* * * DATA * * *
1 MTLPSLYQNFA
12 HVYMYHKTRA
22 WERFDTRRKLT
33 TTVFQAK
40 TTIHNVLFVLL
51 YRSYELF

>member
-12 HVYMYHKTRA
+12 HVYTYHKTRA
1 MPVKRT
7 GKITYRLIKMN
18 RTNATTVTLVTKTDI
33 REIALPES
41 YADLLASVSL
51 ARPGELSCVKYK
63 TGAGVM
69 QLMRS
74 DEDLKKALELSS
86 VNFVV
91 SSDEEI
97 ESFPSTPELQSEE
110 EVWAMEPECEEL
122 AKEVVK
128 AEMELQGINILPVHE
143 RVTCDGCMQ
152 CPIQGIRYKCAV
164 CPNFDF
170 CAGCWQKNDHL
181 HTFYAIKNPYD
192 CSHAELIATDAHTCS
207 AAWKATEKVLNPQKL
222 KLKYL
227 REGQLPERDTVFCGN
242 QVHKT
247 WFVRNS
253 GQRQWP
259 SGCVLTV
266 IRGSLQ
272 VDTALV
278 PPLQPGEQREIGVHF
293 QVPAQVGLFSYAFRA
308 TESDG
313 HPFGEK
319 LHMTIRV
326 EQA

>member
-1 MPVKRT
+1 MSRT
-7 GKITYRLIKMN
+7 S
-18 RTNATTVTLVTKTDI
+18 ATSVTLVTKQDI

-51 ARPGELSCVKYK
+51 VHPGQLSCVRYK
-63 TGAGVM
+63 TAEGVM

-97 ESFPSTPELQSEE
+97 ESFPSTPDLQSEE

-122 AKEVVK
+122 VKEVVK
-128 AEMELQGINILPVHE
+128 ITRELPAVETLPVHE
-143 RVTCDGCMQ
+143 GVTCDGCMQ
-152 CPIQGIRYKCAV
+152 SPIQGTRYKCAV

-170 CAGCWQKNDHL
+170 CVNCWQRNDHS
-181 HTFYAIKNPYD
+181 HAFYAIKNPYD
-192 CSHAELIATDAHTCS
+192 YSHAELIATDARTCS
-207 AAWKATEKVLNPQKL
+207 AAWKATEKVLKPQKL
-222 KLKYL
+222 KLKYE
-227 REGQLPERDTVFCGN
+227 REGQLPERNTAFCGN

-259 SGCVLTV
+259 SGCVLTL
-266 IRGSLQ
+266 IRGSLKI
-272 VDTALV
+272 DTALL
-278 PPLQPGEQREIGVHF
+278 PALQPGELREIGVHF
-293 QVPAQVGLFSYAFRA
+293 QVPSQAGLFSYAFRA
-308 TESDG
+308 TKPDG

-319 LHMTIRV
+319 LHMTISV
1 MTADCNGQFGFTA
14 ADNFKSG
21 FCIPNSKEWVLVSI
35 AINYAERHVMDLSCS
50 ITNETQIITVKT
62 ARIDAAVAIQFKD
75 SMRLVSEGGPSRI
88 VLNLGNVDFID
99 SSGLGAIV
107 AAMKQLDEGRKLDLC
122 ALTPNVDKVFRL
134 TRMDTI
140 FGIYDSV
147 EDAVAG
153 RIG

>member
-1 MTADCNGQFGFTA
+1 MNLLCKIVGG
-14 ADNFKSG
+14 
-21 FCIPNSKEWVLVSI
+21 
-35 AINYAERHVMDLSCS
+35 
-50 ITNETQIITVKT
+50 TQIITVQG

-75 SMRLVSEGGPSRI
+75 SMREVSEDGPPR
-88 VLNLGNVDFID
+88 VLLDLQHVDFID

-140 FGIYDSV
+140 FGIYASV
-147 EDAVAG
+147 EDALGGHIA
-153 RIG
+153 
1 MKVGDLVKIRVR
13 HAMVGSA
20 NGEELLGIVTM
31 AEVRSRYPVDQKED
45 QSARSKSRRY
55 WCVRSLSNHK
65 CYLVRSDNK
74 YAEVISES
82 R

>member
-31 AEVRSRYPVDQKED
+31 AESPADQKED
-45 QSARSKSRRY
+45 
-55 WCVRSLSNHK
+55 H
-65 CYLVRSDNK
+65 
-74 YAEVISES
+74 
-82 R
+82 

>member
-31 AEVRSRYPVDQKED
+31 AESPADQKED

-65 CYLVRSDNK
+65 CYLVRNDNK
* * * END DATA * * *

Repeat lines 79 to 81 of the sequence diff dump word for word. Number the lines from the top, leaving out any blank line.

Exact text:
-259 SGCVLTV
+259 SGCVLTL
-266 IRGSLQ